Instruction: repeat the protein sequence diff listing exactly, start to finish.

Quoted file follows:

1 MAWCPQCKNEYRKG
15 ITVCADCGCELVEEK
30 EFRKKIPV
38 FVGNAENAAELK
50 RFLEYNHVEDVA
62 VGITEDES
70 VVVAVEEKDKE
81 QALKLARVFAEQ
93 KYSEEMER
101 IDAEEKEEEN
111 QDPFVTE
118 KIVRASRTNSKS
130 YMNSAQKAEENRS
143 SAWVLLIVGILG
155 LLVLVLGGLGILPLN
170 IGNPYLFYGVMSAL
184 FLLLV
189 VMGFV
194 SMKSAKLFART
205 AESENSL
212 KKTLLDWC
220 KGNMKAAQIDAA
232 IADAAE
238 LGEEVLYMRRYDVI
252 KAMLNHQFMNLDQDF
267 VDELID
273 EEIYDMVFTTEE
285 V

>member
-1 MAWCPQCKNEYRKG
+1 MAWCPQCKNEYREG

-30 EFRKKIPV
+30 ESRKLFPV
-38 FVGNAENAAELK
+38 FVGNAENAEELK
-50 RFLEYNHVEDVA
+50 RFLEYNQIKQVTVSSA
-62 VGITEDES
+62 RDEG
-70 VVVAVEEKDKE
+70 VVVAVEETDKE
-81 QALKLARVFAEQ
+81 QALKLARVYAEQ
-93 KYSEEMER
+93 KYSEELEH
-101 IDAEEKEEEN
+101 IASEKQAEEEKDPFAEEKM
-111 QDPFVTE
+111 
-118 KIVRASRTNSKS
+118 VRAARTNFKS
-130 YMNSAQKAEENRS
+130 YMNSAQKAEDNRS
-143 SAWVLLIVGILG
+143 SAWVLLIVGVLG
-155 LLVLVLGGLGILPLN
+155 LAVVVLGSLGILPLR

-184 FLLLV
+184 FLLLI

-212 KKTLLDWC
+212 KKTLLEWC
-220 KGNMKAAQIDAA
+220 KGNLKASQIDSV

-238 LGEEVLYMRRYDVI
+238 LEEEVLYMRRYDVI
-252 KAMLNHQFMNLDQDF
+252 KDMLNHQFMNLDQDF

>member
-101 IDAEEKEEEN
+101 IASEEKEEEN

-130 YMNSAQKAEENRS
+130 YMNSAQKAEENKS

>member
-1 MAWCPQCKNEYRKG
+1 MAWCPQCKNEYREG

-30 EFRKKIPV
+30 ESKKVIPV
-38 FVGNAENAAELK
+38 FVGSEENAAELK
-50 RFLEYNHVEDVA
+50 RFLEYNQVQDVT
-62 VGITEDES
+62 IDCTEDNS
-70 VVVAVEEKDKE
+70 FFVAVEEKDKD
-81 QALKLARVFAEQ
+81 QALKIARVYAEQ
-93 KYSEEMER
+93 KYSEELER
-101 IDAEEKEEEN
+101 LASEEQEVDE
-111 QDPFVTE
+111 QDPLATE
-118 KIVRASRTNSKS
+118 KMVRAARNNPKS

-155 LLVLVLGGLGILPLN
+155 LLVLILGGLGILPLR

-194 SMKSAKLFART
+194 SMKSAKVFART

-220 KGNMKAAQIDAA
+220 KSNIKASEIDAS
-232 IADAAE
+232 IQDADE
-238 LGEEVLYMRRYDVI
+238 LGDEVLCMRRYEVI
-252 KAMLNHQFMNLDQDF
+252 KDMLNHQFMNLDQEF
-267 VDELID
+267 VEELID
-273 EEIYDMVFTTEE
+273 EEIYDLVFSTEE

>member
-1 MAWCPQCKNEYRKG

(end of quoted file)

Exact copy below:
1 MAWCPQCKNEYRKG
15 ITVCADCGCELVEEK
30 EFRKKIPV
38 FVGNAENAAELK
50 RFLEYNHVEDVA
62 VGITEDES
70 VVVAVEEKDKE
81 QALKLARVFAEQ
93 KYSEEMER
101 IDAEEKEEEN
111 QDPFVTE
118 KIVRASRTNSKS
130 YMNSAQKAEENRS
143 SAWVLLIVGILG
155 LLVLVLGGLGILPLN
170 IGNPYLFYGVMSAL
184 FLLLV
189 VMGFV
194 SMKSAKLFART
205 AESENSL
212 KKTLLDWC
220 KGNMKAAQIDAA
232 IADAAE
238 LGEEVLYMRRYDVI
252 KAMLNHQFMNLDQDF
267 VDELID
273 EEIYDMVFTTEE
285 V

>member
-1 MAWCPQCKNEYRKG
+1 MAWCPQCKNEYREG

-30 EFRKKIPV
+30 ESRKLFPV
-38 FVGNAENAAELK
+38 FVGNAENAEELK
-50 RFLEYNHVEDVA
+50 RFLEYNQIKQVTVSSA
-62 VGITEDES
+62 RDEG
-70 VVVAVEEKDKE
+70 VVVAVEETDKE
-81 QALKLARVFAEQ
+81 QALKLARVYAEQ
-93 KYSEEMER
+93 KYSEELEH
-101 IDAEEKEEEN
+101 IASEKQAEEEKDPFAEEKM
-111 QDPFVTE
+111 
-118 KIVRASRTNSKS
+118 VRAARTNFKS
-130 YMNSAQKAEENRS
+130 YMNSAQKAEDNRS
-143 SAWVLLIVGILG
+143 SAWVLLIVGVLG
-155 LLVLVLGGLGILPLN
+155 LAVVVLGSLGILPLR

-184 FLLLV
+184 FLLLI

-212 KKTLLDWC
+212 KKTLLEWC
-220 KGNMKAAQIDAA
+220 KGNLKASQIDSV

-238 LGEEVLYMRRYDVI
+238 LEEEVLYMRRYDVI
-252 KAMLNHQFMNLDQDF
+252 KDMLNHQFMNLDQDF

>member
-101 IDAEEKEEEN
+101 IASEEKEEEN

-130 YMNSAQKAEENRS
+130 YMNSAQKAEENKS

>member
-1 MAWCPQCKNEYRKG
+1 MAWCPQCKNEYREG

-30 EFRKKIPV
+30 ESKKVIPV
-38 FVGNAENAAELK
+38 FVGSEENAAELK
-50 RFLEYNHVEDVA
+50 RFLEYNQVQDVT
-62 VGITEDES
+62 IDCTEDNS
-70 VVVAVEEKDKE
+70 FFVAVEEKDKD
-81 QALKLARVFAEQ
+81 QALKIARVYAEQ
-93 KYSEEMER
+93 KYSEELER
-101 IDAEEKEEEN
+101 LASEEQEVDE
-111 QDPFVTE
+111 QDPLATE
-118 KIVRASRTNSKS
+118 KMVRAARNNPKS

-155 LLVLVLGGLGILPLN
+155 LLVLILGGLGILPLR

-194 SMKSAKLFART
+194 SMKSAKVFART

-220 KGNMKAAQIDAA
+220 KSNIKASEIDAS
-232 IADAAE
+232 IQDADE
-238 LGEEVLYMRRYDVI
+238 LGDEVLCMRRYEVI
-252 KAMLNHQFMNLDQDF
+252 KDMLNHQFMNLDQEF
-267 VDELID
+267 VEELID
-273 EEIYDMVFTTEE
+273 EEIYDLVFSTEE

>member
-1 MAWCPQCKNEYRKG